by E.M. Bounds
“MEN ought always to pray, and not to faint.” The words are the words of our Lord, who not only ever sought to impress upon his followers the urgency and the importance of prayer, but set them an example which they have been far too slow to copy.
The always speaks for itself. Prayer is not a meaningless function or duty to be crowded into the busy or the weary ends of the day, and we are not obeying our Lord’s command when we content ourselves with a few minutes on our knees in the morning rush or late at night when the faculties, tired with the tasks of the day, call out for rest. God is always within call, it is true; his ear is ever attentive to the cry of his child, but we can never get to know him if we use the vehicle of prayer as we use the telephone—or a few words of hurried conversation. Intimacy requires development. We can never know God as it is our privilege to know him, by brief and fragmentary and unconsidered repetitions of intercessions that are requests for personal favors and nothing more. That is not the way in which we can come into communication with heaven’s king. “The goal of prayer is the ear of God,” a goal that can only be reached by patient and continued and continuous waiting upon him, pouring out our hearts to him and permitting him to speak to us. Only by so doing can we expect to know him, and as we come to know him better we shall spend more time in his presence and find that presence a constant and ever-increasing delight.
Always does not mean that we are to neglect the ordinary duties of life; what it means is that the soul which has come into intimate contact with God in the silence of the prayer-chamber is never out of conscious touch with the Father, that the heart is always going out to him in loving communion, and that the moment the mind is released from the task on which it is engaged, it returns as naturally to God as the bird does to its nest. What a beautiful conception of prayer we get if we regard it in this light, if we view it as a constant fellowship, an unbroken audience with the king. Prayer then loses every vestige of dread which it may once have possessed; we regard it no longer as a duty which must be performed, but rather as a privilege which is to be enjoyed, a rare delight that is always revealing some new beauty.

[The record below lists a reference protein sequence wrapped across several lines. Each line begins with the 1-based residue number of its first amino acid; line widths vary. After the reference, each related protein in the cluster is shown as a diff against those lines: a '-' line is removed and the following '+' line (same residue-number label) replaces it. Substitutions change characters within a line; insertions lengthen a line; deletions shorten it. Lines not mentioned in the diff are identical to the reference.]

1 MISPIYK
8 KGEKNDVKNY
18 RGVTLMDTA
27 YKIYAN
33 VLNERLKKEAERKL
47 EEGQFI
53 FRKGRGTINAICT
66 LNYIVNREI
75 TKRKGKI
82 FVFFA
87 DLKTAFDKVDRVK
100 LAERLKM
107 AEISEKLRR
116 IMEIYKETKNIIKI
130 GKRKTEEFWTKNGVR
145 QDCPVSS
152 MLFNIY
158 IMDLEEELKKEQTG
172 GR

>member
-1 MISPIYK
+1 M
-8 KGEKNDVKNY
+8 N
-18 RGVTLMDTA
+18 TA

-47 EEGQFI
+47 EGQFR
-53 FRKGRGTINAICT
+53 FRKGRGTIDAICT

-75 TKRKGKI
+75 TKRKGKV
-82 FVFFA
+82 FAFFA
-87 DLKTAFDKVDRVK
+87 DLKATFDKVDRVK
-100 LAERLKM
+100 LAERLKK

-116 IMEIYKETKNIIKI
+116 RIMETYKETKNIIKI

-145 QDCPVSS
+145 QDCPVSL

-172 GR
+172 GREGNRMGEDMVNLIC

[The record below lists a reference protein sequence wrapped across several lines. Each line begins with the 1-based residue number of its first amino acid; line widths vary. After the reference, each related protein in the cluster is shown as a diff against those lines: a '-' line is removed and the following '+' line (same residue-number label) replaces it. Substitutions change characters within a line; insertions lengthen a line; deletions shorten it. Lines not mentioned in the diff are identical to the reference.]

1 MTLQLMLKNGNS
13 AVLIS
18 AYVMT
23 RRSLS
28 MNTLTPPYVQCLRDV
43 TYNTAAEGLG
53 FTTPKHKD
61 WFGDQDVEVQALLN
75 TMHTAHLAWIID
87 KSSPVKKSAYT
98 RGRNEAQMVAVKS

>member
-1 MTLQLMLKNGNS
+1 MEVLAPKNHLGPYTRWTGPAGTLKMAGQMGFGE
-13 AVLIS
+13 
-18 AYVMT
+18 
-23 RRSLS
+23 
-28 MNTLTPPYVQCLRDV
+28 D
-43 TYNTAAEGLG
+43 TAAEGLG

Thus, when we open our eyes in the morning, our thought instantly mounts heavenward. To many Christians the morning hours are the most precious portion of the day, because they provide the opportunity for the hallowed fellowship that gives the keynote to the day’s program. And what better introduction can there be to the never-ceasing glory and wonder of a new day than to spend it alone with God? It is said that Mr. Moody, at a time when no other place was available, kept his morning watch in the coal-shed, pouring out his heart to God, and finding in his precious Bible a true “feast of fat things.”
George Muller also combined Bible study with prayer in the quiet morning hours. At one time his practice was to give himself to prayer, after having dressed, in the morning. Then his plan underwent a change. As he himself put it: I saw the most important thing I had to do was to give myself to the reading of the Word of God, and to meditation on it, that thus my heart might be comforted, encouraged, warned, reproved, instructed; and that thus, by means of the Word of God, whilst meditating on it, my heart might be brought into experimental communion with the Lord. I began, therefore, to meditate on the New Testament early in the morning. The first thing I did, after having asked in a few words for the Lord’s blessing upon his precious Word, was to begin to meditate on the Word of God, searching, as it were, into every verse to get blessing out of it; not for the sake of the public ministry of the Word, not for the sake of preaching on what I had meditated on, but for the sake of obtaining food for my own soul. The result I have found to be almost invariably thus, that after a very few minutes my soul has been led to confession, or to thanksgiving, or to intercession, or to supplication; so that, though I did not, as it were, give myself to prayer, but to meditation, yet it turned almost immediately more or less into prayer.
The study of the Word and prayer go together, and where we find the one truly practiced, the other is sure to be seen in close alliance.
But we do not pray always. That is the trouble with so many of us. We need to pray much more than we do and much longer than we do.